According to the 1999 Health Statistics Report, the top four major causes of outpatient consultations were respiratory diseases, skin disorders, diarrhoeal diseases, and genital disorders. The five top major causes of inpatient mortality in the same year were pulmonary tuberculosis, diarrhoeal diseases, AIDS, pneumonia, and malaria. These data indicate that diarrhoeal diseases are amongst the most common causes of morbidity and mortality in Swaziland. Before 2000, cholera epidemics occur every 10 years but now cholera has become more frequent and its severity has increased. When people are desperate for food, hygiene practices and preventive measures against food and water-borne diseases, such as cholera, are no longer a priority. Since 2000, the health sector has struggled to establish a functional disease surveillance for early detection of cholera epidemics and timely action. Health facilities in mostly affected areas are not well prepared for rapid response to cholera epidemics and coordination mechanisms for cholera prevention and control are not functioning.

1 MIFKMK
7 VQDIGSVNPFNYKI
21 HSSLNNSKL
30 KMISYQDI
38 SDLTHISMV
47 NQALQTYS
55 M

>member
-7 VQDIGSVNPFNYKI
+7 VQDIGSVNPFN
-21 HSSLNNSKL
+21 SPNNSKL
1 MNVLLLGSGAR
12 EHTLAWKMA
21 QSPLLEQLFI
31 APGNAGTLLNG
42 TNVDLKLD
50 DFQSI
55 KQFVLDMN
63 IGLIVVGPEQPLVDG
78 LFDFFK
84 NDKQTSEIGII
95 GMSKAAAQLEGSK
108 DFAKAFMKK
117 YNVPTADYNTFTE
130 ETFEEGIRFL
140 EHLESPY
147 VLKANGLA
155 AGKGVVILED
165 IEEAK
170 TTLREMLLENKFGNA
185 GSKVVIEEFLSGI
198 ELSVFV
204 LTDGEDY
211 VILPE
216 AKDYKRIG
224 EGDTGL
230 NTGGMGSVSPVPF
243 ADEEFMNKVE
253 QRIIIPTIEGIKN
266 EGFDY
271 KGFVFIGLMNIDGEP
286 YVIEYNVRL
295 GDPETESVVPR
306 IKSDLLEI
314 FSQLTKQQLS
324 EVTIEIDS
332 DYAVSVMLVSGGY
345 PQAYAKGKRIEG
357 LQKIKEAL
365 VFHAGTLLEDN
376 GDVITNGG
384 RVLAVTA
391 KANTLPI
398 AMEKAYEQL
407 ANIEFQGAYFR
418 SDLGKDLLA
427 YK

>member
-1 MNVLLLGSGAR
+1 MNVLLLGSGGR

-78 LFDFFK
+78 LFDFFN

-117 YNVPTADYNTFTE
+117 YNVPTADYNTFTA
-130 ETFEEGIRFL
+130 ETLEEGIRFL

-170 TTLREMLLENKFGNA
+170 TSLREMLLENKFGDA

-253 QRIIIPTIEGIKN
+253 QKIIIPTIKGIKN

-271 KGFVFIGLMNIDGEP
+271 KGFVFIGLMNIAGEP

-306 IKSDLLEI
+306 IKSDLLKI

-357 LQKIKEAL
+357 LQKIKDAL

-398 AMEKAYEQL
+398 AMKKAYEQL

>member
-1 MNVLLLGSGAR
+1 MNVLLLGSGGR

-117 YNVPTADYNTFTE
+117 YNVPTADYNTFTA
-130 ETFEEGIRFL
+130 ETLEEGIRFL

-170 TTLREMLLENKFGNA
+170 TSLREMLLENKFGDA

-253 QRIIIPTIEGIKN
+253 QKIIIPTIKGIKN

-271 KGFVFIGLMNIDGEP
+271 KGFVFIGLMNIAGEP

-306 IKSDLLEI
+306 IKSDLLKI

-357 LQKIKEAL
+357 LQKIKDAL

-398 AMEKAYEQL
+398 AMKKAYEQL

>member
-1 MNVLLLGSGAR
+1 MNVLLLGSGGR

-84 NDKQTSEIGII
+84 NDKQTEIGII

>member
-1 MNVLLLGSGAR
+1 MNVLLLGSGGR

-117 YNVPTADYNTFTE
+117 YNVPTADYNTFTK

The economic stress on families due to food shortages also affects families abilities to access health services. Even though fees for primary health care services have recently been lifted, the costs of transport and time to access services in the health facilities remain too high for those most affected by the emergency, at the very time when nutritional stress increases the vulnerability especially of young children. Emergency support will seek to enhance the outreach capacity of the health services for delivery of immunization services, and to provide supervision for the initiation of growth monitoring and enhanced care by community volunteers, targeting especially the orphans and vulnerable children.